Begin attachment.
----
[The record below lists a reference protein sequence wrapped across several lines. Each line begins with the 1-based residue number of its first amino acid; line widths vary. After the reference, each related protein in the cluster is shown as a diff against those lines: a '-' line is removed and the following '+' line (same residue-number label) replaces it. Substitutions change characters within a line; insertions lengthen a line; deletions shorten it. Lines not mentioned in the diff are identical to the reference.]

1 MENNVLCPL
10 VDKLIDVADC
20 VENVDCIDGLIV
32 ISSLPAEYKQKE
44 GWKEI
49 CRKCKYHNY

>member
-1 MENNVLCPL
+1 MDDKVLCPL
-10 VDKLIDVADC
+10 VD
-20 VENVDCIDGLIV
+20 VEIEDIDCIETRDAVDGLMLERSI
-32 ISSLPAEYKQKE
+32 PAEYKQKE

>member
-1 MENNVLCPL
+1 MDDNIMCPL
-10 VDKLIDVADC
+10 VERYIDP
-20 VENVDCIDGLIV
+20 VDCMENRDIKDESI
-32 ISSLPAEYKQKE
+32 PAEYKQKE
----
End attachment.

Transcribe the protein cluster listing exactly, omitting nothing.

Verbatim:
[The record below lists a reference protein sequence wrapped across several lines. Each line begins with the 1-based residue number of its first amino acid; line widths vary. After the reference, each related protein in the cluster is shown as a diff against those lines: a '-' line is removed and the following '+' line (same residue-number label) replaces it. Substitutions change characters within a line; insertions lengthen a line; deletions shorten it. Lines not mentioned in the diff are identical to the reference.]

1 MENNVLCPL
10 VDKLIDVADC
20 VENVDCIDGLIV
32 ISSLPAEYKQKE
44 GWKEI
49 CRKCKYHNY

>member
-1 MENNVLCPL
+1 MDDKVLCPL
-10 VDKLIDVADC
+10 VD
-20 VENVDCIDGLIV
+20 VEIEDIDCIETRDAVDGLMLERSI
-32 ISSLPAEYKQKE
+32 PAEYKQKE

>member
-1 MENNVLCPL
+1 MDDNIMCPL
-10 VDKLIDVADC
+10 VERYIDP
-20 VENVDCIDGLIV
+20 VDCMENRDIKDESI
-32 ISSLPAEYKQKE
+32 PAEYKQKE